Friday, February 13, 2015

We All Fall Down...

The season of Lent is looming before us; Ash Wednesday begins the "process" of walking through the Gospel stories of Jesus and his turn toward Jerusalem, the trial, and the cross. When I was a kid, the Methodist Church (and yes, I'm old enough that it was just the "Methodist Church" then!) did not impose ashes on Ash Wednesday. In fact, when I was appointed to serve my first church almost 30 years ago, imposing ashes was still a fairly "radical" thing for protestants to do. However, it turned out to be a very meaningful thing to my parishioners back in 1986, and we never looked back. So, in this first year of my sixth appointment, we will impose ashes again.

Remember the childhood song "Ring Around the Rosey," which had the lyric, "Ashes, Ashes, we all fall DOWN!"? Maybe the little ditty had a theological truth attached to it. We impose ashes because of the proclivity for us humans to "sin," as the ashes are a sign of our desire to "repent." I'm putting those two words in quotes, as they have become firmly ensconced as "church words," and ones not used much in the culture, unless you are talking about Congress. Could the "we all fall down" line have something to do with what theologians call "the fall of humanity," as in the mythical Garden of Eden story when Adam and Eve disobey the one rule they were given? Theologians through the centuries point to this "original sin" as the "fall." At the risk of sounding a bit like humorist and skeptic Bill Maher, do we still believe in the concept of "original sin," and that some duo of proto-humans broke a rule and got us all condemned as a race?

I'm going to explore this a bit in my meditation on Ash Wednesday here at St. Paul's, but here's my thesis in short: Regardless of what "got into us" as humans that make it so hard for us to love one another (especially if those "one anothers" are very different from us), one of the key roles of our faith is to give us the teachings, the tools, and the spiritual encouragement to do this--love one another. "Sins" are those self-centered things we do that cut us off from the human community and from God, because God has chosen to exist within the hearts of those who make up that community. To "repent" literally means to stop, turn, and go in the opposite direction. So when we "repent" of sinning, we should be turning our lives Godward, and right back into the center of God's call to love our neighbors and build a peaceful and affirming human society.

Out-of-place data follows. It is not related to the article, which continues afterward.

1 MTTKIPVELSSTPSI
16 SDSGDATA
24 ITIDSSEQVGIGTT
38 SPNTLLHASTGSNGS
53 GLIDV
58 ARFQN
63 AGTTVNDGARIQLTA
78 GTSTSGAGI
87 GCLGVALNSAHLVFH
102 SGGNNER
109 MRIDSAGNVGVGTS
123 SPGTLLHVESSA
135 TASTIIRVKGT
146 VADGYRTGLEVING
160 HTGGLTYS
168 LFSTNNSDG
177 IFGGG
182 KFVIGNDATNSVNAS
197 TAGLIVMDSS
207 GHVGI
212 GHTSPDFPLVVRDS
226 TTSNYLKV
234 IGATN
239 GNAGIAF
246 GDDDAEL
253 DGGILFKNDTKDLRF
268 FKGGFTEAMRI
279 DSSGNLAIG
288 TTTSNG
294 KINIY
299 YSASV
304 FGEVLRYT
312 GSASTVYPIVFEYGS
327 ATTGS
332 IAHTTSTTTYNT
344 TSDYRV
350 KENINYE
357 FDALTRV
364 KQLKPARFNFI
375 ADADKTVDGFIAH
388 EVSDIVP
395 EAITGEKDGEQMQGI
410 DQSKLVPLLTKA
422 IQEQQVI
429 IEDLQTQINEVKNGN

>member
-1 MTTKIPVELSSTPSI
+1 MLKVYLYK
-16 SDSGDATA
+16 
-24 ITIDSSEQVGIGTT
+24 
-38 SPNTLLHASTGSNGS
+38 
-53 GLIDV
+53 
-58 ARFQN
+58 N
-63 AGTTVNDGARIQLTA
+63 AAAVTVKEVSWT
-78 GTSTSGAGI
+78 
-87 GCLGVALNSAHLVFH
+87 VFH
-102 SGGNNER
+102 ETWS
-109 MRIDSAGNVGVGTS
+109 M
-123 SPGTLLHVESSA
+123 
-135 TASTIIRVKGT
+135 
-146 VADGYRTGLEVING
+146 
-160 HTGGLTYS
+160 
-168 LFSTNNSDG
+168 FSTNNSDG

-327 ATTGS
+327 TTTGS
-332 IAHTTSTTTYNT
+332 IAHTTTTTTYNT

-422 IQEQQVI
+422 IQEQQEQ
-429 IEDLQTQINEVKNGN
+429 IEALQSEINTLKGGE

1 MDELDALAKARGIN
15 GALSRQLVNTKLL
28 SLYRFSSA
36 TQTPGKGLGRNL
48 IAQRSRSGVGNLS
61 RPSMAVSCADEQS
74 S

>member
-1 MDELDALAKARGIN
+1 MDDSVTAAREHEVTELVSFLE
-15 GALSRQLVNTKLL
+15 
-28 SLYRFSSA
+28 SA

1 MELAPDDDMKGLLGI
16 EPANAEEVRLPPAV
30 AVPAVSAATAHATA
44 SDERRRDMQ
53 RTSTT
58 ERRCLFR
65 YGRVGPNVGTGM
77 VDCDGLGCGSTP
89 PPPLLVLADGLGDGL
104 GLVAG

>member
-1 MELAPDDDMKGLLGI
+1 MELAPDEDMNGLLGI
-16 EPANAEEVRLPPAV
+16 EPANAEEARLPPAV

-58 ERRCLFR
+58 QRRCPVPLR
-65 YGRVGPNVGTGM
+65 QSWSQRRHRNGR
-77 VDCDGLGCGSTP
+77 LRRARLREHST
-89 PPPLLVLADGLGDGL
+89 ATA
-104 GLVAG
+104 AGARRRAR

Was there a single event in human history that brought about "the fall"? I guess to me it doesn't matter. But the weirdness in our DNA that causes us to behave sometimes like members of the animal kingdom (self preservation, "survival of the fittest", etc.) can be short-circuited by the teachings of Jesus, and the presence of God's Spirit as the Spirit leads us, again, toward love as a God-given, human core value. That somehow Jesus' death on the cross took away the "automatic" nature of human sin, granted pardon for it, and empowered us to NOT have to live in captivity to this selfish state, is central to the Christian message.

When the Beatles sang, "All you need is love..." they were partly right, although is not so much the "nutrient" as the goal of redemption--Love, God; love neighbor as ourselves. Ashes, repentance, yielding to the leading and power of the Spirit--these things keep us from trying to just personally "gut out" the transition from self-centered "sinning" and true, healthy life in community where the welfare of all is at least as important as the welfare of ME. Jesus message to us, therefore might be, "We've fallen, but we CAN get up! Here, take my hand..." Shalom, Yinz.

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